Richard Simmons is still going strong after 35 years in fitness, and he's coming to Chicago for the Club Industry show to inspire attendees to keep making a difference in the lives of others. At age 62, Simmons believes in encouraging people to lose weight and live healthier lives — even health club owners.
“You know what I've found with the fitness industry and how paradoxical this is?” Simmons asks. “A lot of people who own gyms, who are in the fitness industry, they, too, need to be inspired.”
Simmons plans to inspire delegates during his keynote address at 10 a.m. on Thursday, Oct. 7, at McCormick Place Convention Center in Chicago. He'll even bring some audience members onstage to work out with him.
“I'm going to run in the room and greet everybody to music,” Simmons says of his keynote address. “And I'm going to do a little warm-up. And then I actually bring groups of people on the stage. We'll do a couple of minutes onstage with each group. It's lots of fun, and it gets everyone involved.”
After the quick workout, Simmons plans to discuss his history in the fitness industry and talk about his club, Slimmons, in Beverly Hills, CA.
“It's almost called ‘Through the Doors of Slimmons’ because everything happened to me when I opened that club,” he says. “I got ‘General Hospital’ from that club, I got the ‘Richard Simmons Show,’ I got my DVDs, my videos, my books. All the people that I met walking through the doors of Slimmons helped create who I am today.”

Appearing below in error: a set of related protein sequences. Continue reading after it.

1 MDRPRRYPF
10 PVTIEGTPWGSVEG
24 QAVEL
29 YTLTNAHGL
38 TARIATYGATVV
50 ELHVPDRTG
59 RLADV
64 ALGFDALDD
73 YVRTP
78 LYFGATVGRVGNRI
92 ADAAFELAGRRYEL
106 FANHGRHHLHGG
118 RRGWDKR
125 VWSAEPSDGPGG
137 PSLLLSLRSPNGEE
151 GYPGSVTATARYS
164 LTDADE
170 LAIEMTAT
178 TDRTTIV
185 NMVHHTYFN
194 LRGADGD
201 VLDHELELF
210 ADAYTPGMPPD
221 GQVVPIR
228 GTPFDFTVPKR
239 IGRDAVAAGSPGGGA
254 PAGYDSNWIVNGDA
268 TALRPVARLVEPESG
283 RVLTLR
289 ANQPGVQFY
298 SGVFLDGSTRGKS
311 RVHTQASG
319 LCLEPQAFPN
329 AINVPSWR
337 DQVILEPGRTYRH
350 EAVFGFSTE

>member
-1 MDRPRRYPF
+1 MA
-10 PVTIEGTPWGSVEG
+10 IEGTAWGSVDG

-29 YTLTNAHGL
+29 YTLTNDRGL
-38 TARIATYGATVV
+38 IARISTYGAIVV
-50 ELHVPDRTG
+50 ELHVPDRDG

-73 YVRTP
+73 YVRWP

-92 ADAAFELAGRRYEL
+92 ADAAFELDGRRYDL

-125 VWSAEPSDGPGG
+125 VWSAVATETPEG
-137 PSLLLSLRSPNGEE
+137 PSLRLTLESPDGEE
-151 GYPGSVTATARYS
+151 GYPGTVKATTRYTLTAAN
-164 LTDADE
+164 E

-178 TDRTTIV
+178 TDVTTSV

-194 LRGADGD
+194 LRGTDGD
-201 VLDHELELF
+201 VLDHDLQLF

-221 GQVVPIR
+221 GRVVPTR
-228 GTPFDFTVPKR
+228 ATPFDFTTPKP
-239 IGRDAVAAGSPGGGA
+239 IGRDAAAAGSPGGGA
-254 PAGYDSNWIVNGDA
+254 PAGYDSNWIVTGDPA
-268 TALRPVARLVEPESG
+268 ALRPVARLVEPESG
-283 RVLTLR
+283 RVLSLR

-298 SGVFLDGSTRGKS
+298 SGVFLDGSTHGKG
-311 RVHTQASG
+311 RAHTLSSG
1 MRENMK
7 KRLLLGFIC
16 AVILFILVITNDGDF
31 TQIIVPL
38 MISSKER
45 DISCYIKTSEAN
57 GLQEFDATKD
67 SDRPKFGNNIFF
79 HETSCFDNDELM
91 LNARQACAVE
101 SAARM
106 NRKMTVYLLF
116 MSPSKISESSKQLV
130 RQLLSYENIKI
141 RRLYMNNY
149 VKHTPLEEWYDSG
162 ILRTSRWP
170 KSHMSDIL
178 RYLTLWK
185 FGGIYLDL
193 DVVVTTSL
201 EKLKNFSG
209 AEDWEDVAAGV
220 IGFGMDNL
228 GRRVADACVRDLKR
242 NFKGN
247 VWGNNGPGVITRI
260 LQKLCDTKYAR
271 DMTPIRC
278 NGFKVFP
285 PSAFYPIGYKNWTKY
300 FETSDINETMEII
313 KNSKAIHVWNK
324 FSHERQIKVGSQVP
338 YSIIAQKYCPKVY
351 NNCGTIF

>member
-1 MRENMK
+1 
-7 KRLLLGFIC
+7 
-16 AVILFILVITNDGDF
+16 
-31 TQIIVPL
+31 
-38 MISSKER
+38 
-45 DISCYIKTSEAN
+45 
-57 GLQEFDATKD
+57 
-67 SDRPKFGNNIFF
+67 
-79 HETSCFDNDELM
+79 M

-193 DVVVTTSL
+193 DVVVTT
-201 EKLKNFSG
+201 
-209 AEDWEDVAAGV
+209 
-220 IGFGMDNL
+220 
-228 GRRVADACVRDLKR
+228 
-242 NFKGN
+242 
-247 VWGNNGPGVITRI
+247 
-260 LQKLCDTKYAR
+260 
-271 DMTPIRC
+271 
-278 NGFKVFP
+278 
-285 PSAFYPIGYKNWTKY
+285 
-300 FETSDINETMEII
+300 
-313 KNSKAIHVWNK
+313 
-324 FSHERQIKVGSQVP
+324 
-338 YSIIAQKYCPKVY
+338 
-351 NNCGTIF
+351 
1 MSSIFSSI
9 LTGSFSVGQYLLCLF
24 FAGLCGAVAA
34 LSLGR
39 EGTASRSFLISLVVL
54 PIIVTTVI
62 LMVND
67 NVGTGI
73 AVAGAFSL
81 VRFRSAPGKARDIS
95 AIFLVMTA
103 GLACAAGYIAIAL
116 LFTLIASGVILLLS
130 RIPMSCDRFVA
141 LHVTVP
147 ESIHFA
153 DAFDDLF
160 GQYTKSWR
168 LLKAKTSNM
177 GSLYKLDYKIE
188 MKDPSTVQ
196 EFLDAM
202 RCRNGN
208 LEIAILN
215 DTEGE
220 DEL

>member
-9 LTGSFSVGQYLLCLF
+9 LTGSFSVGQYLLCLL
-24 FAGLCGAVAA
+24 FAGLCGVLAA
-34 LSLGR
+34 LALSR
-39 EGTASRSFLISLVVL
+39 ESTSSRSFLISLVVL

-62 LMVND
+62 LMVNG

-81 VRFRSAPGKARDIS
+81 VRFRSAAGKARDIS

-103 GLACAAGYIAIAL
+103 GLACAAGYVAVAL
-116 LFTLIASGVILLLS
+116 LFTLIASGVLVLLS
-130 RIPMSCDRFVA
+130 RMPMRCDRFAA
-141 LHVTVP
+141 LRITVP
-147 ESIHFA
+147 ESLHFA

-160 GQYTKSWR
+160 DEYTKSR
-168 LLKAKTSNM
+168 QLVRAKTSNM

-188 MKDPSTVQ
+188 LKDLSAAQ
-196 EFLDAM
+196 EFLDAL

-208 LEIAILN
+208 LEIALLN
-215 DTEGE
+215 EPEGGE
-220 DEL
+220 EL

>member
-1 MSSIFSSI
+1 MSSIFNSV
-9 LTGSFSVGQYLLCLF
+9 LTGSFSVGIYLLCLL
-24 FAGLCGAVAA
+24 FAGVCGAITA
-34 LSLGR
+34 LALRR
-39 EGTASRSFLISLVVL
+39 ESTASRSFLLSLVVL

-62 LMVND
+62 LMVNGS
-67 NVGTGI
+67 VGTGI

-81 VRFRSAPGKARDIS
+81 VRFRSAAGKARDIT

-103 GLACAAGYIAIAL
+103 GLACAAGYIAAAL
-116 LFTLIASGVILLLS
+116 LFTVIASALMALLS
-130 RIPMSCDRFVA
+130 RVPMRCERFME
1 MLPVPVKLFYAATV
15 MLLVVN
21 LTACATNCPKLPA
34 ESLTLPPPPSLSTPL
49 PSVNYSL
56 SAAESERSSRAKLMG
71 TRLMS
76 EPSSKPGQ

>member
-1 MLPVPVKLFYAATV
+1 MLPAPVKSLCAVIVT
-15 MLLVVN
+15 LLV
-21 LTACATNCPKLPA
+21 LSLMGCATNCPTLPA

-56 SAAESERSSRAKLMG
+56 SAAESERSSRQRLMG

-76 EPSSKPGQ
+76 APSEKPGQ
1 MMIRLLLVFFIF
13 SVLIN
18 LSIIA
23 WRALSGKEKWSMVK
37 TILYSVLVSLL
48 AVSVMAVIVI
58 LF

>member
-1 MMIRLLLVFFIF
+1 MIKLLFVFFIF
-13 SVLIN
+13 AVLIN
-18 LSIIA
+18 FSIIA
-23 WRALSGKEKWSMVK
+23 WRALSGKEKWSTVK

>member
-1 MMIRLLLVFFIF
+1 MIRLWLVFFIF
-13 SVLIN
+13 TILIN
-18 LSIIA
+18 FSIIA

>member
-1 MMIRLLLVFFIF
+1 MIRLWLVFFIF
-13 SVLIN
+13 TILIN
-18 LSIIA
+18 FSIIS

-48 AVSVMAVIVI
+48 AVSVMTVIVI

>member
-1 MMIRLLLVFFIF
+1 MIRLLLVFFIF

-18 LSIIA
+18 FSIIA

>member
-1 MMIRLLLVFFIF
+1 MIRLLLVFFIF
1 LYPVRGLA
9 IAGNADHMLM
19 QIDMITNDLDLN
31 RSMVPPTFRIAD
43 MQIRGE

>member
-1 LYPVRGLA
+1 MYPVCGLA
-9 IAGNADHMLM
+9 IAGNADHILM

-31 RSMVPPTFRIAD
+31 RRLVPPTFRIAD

After more than three decades at the club, Simmons says his classes are busier now than ever before. Sometimes, 120 to 130 students attend the classes he teaches at Slimmons. He credits several online initiatives with the increased attendance. In addition to a Facebook and Twitter page, Simmons hosts an online clubhouse on his website (www.richardsimmons.com) that serves as a social networking support group for people trying to lose weight.
Helping people achieve their goals is a big reason Simmons keeps teaching. The obesity epidemic and the recession also make him feel like he should be there for people who are having a tough time staying healthy.
“Women write me that they have two and three jobs and they're single parents. It's hard,” he says. “And they're trying to find a second job or they're so busy they don't have the time to [exercise]. But that's why I keep going around and teaching classes all these years and saying, ‘Hey, you've got to make time for this because, unfortunately, you can't buy it, and no one can make time for you.’”
Simmons even finds time in his busy schedule to personally call students and pump up their motivation levels. He likes to call people who have fallen off the fitness wagon and encourage them to exercise, as well as congratulate those who reached a weight-loss goal.
“Oh, it's a support system,” he says. “A lot of people don't have support at home. My clubhouse on my website and my club are all about interacting and boosting people's self esteem — making them feel good about themselves so they can achieve things in other areas of their lives.”